An adult grandchild cared for his grandmother for approx 15 years up until the day of her death. He has not seen the will, nor has he been notified in writing of any fact regarding probate and his standing if any. He lives on the property, and believed that his Grandmother expected him to continue living there. I found in the court record, probate was filed 3 days following the Grandmothers death and a recent appointment of a Resident agent leads me to believe this matter is moving right along, while the Grandson remains in the dark. In the later days, when the Grandmother could no longer drive the Grandson stayed on site, and was unable to work. Case law on point would be much appreciated.
Ethics / Professional Responsibility Lawyer
There are certain circumstances in which a grandchild could object to a Will. Most likely the Will was probated without notice to you because you would not be entitled to any share of the estate if there were no Will. There fact that you were a caregiver by itself does not give you any rights to the estate. You need to take your questions to a probate lawyer and provide specific information about who the survivors are, when the Will was executed and whether you have any basis to beleive that the Will was not the product of your grandmother's own wishes.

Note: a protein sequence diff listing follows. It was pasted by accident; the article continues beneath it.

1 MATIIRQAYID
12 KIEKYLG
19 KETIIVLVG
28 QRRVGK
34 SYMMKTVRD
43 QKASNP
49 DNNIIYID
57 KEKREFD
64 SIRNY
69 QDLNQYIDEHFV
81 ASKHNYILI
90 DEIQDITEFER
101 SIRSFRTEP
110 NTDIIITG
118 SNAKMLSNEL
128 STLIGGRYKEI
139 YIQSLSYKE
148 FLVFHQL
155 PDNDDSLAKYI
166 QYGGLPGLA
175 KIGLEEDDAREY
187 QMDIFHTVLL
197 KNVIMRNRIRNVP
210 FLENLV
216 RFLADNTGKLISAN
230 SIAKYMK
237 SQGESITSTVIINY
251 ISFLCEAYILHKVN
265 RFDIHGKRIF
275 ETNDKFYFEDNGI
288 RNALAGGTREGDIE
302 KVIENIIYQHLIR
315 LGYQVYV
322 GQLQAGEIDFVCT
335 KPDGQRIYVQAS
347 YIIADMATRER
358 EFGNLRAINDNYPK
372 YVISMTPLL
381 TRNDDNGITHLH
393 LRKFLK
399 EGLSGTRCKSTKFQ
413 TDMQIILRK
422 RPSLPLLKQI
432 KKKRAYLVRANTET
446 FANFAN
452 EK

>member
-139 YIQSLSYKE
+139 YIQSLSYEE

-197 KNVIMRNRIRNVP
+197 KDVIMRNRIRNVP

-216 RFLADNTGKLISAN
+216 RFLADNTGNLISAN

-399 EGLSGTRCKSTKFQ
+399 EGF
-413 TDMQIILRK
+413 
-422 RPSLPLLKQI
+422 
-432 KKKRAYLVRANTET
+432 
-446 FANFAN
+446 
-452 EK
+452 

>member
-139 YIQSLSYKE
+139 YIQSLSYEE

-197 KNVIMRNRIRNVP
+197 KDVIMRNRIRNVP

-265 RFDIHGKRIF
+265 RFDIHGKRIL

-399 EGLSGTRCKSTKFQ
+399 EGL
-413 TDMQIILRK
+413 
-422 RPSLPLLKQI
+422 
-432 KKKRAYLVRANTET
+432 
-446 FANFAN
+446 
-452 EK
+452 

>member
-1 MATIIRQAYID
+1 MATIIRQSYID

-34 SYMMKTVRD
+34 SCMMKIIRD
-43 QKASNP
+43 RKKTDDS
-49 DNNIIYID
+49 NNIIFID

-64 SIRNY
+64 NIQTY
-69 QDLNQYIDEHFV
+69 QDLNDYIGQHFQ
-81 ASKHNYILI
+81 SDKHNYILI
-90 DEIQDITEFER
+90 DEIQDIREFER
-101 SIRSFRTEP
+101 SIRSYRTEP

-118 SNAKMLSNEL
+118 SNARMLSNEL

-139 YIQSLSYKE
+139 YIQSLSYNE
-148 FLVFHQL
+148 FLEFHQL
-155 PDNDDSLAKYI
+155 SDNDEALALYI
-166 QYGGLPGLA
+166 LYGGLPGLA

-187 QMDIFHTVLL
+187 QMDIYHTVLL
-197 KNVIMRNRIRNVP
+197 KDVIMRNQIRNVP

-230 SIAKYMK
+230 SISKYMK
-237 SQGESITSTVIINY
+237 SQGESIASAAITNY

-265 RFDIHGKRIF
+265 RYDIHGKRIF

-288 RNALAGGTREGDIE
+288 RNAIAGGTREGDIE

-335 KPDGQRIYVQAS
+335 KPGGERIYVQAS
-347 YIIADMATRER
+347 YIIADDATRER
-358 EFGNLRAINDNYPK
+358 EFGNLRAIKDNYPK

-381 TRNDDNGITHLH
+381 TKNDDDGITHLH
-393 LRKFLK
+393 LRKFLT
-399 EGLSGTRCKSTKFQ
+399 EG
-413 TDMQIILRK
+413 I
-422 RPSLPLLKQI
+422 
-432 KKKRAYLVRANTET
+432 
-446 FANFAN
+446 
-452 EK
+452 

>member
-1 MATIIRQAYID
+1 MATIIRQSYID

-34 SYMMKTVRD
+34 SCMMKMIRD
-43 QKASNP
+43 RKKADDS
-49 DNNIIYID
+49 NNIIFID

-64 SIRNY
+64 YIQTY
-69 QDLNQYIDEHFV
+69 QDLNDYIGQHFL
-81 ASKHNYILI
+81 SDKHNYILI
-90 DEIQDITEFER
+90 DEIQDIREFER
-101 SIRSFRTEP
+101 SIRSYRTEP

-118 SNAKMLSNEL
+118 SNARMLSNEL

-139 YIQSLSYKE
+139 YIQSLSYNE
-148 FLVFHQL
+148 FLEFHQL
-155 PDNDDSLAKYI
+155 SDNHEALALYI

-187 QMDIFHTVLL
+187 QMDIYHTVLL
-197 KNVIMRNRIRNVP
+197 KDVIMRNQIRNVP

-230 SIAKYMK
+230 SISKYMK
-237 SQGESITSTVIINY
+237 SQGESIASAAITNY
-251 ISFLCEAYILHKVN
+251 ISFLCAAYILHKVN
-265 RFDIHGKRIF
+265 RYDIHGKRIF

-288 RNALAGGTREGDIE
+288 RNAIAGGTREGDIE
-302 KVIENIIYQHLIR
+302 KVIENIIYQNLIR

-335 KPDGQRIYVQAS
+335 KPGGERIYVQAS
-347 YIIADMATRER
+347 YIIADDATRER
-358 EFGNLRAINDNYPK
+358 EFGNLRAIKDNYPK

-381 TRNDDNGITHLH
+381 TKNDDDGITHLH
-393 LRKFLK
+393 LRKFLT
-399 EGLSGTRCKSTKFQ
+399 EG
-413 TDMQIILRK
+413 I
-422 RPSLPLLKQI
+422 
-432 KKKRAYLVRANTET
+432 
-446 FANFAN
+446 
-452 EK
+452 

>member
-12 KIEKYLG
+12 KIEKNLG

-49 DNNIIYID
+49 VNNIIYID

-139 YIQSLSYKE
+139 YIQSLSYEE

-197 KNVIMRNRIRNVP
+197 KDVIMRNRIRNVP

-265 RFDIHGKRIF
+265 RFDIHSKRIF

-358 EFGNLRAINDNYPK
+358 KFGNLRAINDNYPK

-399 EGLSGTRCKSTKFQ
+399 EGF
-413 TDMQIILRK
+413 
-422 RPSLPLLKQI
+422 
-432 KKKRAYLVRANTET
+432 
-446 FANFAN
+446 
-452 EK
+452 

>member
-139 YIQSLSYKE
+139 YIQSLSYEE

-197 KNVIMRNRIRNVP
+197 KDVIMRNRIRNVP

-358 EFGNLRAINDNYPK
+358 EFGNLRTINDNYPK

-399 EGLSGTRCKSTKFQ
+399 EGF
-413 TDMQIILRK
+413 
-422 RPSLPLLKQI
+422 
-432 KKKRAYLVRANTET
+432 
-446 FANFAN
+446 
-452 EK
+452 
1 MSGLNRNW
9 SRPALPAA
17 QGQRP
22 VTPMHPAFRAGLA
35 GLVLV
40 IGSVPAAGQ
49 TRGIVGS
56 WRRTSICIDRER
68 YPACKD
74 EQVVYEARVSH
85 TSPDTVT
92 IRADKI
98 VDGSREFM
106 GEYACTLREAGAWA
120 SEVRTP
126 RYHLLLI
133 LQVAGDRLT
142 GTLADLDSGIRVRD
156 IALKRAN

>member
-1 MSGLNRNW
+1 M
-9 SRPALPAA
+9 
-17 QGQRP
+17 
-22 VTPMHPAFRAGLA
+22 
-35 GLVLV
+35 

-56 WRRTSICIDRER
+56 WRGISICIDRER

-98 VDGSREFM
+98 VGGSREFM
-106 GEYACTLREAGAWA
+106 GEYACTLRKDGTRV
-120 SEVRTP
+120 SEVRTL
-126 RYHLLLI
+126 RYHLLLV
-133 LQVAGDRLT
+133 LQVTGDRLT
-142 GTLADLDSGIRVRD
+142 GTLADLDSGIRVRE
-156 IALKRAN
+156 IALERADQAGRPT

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Attorney Brophy is correct. It is rare that a person would have standing to contest a grandparent's will, but it is not impossible. Thus, the grandson should retain an experienced probate lawyer as soon as possible to review this matter.
Note that, given the significant services the grandson rendered to the decedent over the past 15 years, it is possible that he would have a claim against the grandparent's estate for payment for these services. Such a claim might encourage other family members to play ball with him. Good luck to you.
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It is possible to challenge a will, but it is difficult and expensive. You are asking for case law; does this mean you are trying to do this yourself? I would strongly advise against this. Challenging a will is not the easiest thing in the world, even for experienced attorneys.
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